4 Using the previous example with the old distance, D, equal to 4 feet and the new distance, D' ("D prime"), equal to 8 feet, you can use your calculator to test this free space law. Let's say that the old level, L, of the talker measures 70dB at 4 feet. Incidentally, I've always found it is easiest to work in reverse on calculator logarithm (log) computations. So to work through the problem, punch the D' quantity "8" into the calculator, find the logarithm (hit the log button), and get Log of 8 = Now multiply by 20 and get 18 (rounded from ). (Since 1dB is considered to be the smallest difference we can actually hear, I'll round all these figures to the nearest whole number.) x 20 = 18 (rounded from ) Save this figure and punch in the old distance, D, of "4". If you follow the same steps the new answer is 12 (again, rounded). log of 4 = x 20 = 12 (rounded from ) The final answer is just the arithmetic of the inverse square law: take the old sound pressure level of 70 plus 12, minus 18, to arrive at the new level, 64 6dB less than the old level. New Level = Old Level + 20 X log of old distance - 20 X log of new distance 64 = Because of the nature of logarithms and the inverse square law, this solution will occur with any pair of distances where one is twice the other. Let's say we move from 13 feet to 26 feet away from the talker. Working backwards again, entering 26 followed by the log button and multiplying by 20 gives 28dB (rounded). The same procedure with 13 gives 22dB. And the arithmetic (70 plus 22 minus 28) results in a level of 64dB the same 6dB drop as we had with 4' to 8'. log of 13 = , x 20 = 22 (rounded from ), log of 26 = , x 20 = 28 New Level = Old Level + 20 X log of old distance - 20 X log of new distance 64 = Of course this works in reverse, as your ears will tell you. If we move closer to the sound source by cutting the distance in half (from 8' to 4'), the sound level rises by 6dB. The important point to remember is that in order to get a significant 6dB sound level change, the distance must change by double or half. CRITICAL DISTANCE IS CRITICAL A lot of the limitations on the practical use of the inverse square law and the PAG equation have to do with what's called "critical distance." Basically, when the listener is within the critical distance of the source, the inverse square law works pretty well. Outside the critical distance things get much more complex.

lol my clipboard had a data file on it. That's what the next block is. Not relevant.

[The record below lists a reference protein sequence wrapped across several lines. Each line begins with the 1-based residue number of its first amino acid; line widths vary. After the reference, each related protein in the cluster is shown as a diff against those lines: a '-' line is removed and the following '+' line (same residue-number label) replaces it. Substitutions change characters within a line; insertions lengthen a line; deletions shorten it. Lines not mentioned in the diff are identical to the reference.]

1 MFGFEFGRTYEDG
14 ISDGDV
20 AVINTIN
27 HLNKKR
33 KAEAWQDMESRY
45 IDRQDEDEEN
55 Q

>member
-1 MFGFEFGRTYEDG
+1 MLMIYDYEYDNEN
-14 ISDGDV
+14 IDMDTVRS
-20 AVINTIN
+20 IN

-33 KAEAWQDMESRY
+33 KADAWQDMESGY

5 The term "critical distance" is defined as the distance from a sound source where the direct sound is the same level as the reverberant sound. With a sound level meter and a de-tuned FM radio you can make a good estimate of critical distance in a room. The radio serves as a sound source to provide a constant, broad spectrum sound. If you walk backwards from the sound source with a sound level meter, you will reach a point where the level stops registering change on the meter. At that point, if you walk back towards the sound source until the meter increases exactly 3dB you will have reached the critical distance. (Equal sound from the direct source and the reverberant field add up to 3dB more than the reverberant sound alone.) Whether or not you actually make estimates of the critical distances within a system, there is one thing that is important to know. Typically in sound systems, the distance between the microphone and the talker is the only place where the system component receiver (the listener or microphone) is less than the critical distance from the source. Later when we look at the actual distances between the parts of a system, we'll see the dramatic effects of changing this distance. HOW MUCH ACOUSTIC GAIN IS NEEDED? With this in mind we're ready to look at the question of how much gain is needed for listeners in a given room. (Remember that in a real room the reflective surfaces create echoes and a reverberant field that interfere with the theoretical results of the inverse square law as well as the potential acoustic gain equation. This interference generally lowers the actual performance of a system.) Let's take an example of a conference room with a 22' table. Normal conversational level in a quiet room at a normal conversational distance of 2 feet is about 70dB. The inverse square law will tell us how much the loss will be if the listener is at the opposite end of the table, 22 feet away. That listener would ideally like to hear exactly what the close listener hears. The distance to the far listener creates the loss which the sound system should replace. Putting the figures from this scene into the inverse square law equation (using the mathematical shorthand) looks like this: L' = L + 20 log D - 20 log D' = X log 2-20 X log 22 Working backwards from the new distance, 22, punch in 22, take its log and multiply the result by 20. Write down that result (27), take the log of 2 the same way and multiply it by 20, and you get 6. Now the arithmetic: 70 plus 6 minus 27 equals 49 telling us that the distant listener experiences a loss of 21dB (70-49). L' = L + 20 log D - 20 log D' 49 = = = -21 (a loss of 21dB) This is the sound system's target. The sound system must provide at least 21dB of gain for the farthest listener to hear the talker as if she is 2 feet away. This is called the needed acoustic gain (NAG). If the distant listener is supposed to hear as well as the near listener then the system must make up the 21dB loss caused by the distance. Of course if you have a sound level meter you can take a reading in both the near and far positions and subtract to get to this point. But with the first method you get to understand and see the inverse square law in action. It may also be interesting to compare the two answers to see how much the room acoustics affect the results that arc predicted by the inverse square law.